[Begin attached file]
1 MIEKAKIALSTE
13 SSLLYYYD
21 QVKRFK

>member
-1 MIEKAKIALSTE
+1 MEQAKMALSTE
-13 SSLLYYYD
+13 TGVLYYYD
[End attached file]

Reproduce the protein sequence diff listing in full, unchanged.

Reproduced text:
1 MIEKAKIALSTE
13 SSLLYYYD
21 QVKRFK

>member
-1 MIEKAKIALSTE
+1 MEQAKMALSTE
-13 SSLLYYYD
+13 TGVLYYYD